June 24, 2008 § 7 Comments


I am so happy my hands were shaking when I took these photos, or it was the honey I OD on this morning. Some of you might know that I have been day dreaming about set up my own worm compost for a long time now. I really wanted a nice wooden bin for them to live in but settled for the (free) plastic bin for now. There’s a lots to read online about vermiculture or vermicompost. Martha Stewart had a good article about how to set if up in the March ’07 issue. Treehugger also has a lot of good things to say about the process and how to get it going.


1. Drill ventilation hole for the wormmies to breath.


2. fill 3/4 full with damp shredded newspaper for bedding (I watered the paper with a watering can)

my new pets

3. get worms: Red Wigglers (Eisenia foetida) or Red Earthworms (Lumbricus rubellus). They are available at many nurseries and online, I found some locally on Craigslist.


4. that really is a little tiny worm in there, I saw it wiggle.

their first supper

5. Food for the worms. They eat produce and grains, everything but animal products and fats.

buring my food scraps

6. bury the food scraps around the bin so that the worms crawl around throughout the bedding.

worms nesting

7. The worms nesting in. I gently spread the worms and their castings around the bin after this photo. In theory they will eat the food and beading and then turn it into lovely poop. Obviously the process works because there were traces of newspaper and some uneaten food (avocado skin) in with my new worms. I hope I can keep a balanced environment for my new pets so I don’t having rotting trash outside my front door.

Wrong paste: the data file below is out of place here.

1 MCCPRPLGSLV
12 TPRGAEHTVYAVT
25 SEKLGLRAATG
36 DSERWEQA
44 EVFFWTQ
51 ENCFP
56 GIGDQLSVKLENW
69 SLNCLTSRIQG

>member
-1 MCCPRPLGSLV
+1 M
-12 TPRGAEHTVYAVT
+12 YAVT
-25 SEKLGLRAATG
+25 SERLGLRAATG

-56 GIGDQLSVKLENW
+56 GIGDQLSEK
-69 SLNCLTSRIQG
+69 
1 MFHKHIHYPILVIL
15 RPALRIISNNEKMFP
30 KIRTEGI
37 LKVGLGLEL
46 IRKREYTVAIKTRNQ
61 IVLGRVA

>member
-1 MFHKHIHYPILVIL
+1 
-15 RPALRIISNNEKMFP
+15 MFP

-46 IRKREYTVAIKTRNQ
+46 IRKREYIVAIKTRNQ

June 23, 2008 § 2 Comments


Harold the hippo was born earlier this Spring but was blind. He was sitting on the sewing table without eyes and I would see him put every thing in his mouth; needles, thread, buttons. It was beginning to become a problem so I preformed a simple surgery and now he can see. He seems very happy with his new eyes.


June 22, 2008 § Leave a comment


The garden is thriving. I think the accordion music helps. A few summer ago we drove by a home on the way to Mt. St. Helen’s that was absolutely crowded with gnomes and related garden kitsch. Lars (lovingly?) predicted that our garden would someday look like that. If you’re reading this Lars, it’s started. Thankful I’m limited to a few containers and a pair of salt shakers.

to many things

June 21, 2008 § Leave a comment


A little mushroom growing by the herbs.

I am painfully aware that I like blog about starting more projects than I post about finished. That’s because currently I have an unfinished sweater, sweater vest, two different pairs of mittens and cowl that I am knitting, a small bag that I am crocheting, shelves almost done being painted, I haven’t actually sanded the raw edges of all of the cloches yet, a sculpture that I’m working on, three small paintings that have been in process for months, the quilt, doll, and a sheep that I’ve been sewing, and the rug ready to be felted. And of course I have so many others projects/ crafts in mind that I wish I was doing right now. I think this is genetic (not a bad thing) but I have been missing the feeling of accomplishment.

Yesterday I started and finished (!) some mini quilts to go in a frame that has been hanging empty since February. It felt good. I hope to have more finished projects coming up.

mini quilts

(not the best photo to see the detail)

Homemade cloches

June 20, 2008 § Leave a comment

cloche on display